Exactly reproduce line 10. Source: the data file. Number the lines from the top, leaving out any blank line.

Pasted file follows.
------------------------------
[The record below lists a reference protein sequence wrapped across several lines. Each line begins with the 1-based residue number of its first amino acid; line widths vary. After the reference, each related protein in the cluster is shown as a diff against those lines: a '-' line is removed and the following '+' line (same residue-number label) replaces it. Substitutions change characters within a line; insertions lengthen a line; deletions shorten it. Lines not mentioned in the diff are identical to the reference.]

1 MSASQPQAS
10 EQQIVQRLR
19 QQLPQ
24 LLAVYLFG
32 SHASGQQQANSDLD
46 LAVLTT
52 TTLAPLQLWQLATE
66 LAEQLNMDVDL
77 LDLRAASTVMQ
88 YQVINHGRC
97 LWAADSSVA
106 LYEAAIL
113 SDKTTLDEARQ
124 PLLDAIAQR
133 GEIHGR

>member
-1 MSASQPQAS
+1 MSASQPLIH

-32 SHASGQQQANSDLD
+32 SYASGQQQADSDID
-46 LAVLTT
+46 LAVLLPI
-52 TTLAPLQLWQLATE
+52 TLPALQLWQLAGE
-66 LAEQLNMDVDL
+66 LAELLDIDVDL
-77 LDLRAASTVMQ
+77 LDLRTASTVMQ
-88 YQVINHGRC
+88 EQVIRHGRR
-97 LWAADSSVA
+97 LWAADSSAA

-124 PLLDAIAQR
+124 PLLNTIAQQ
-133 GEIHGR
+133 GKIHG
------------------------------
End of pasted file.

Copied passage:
77 LDLRAASTVMQ